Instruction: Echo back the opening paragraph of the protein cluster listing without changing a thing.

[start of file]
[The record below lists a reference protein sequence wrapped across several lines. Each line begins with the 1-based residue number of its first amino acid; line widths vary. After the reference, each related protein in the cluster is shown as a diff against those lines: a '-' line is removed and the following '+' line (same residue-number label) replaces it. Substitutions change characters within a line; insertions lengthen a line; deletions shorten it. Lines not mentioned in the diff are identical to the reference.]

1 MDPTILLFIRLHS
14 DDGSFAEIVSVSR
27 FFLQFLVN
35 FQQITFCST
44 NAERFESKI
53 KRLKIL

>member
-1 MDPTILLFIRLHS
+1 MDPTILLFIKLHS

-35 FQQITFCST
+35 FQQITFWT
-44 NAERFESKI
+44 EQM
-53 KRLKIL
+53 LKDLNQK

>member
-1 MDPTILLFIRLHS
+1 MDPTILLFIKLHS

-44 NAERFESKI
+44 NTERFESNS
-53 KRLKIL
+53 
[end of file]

[The record below lists a reference protein sequence wrapped across several lines. Each line begins with the 1-based residue number of its first amino acid; line widths vary. After the reference, each related protein in the cluster is shown as a diff against those lines: a '-' line is removed and the following '+' line (same residue-number label) replaces it. Substitutions change characters within a line; insertions lengthen a line; deletions shorten it. Lines not mentioned in the diff are identical to the reference.]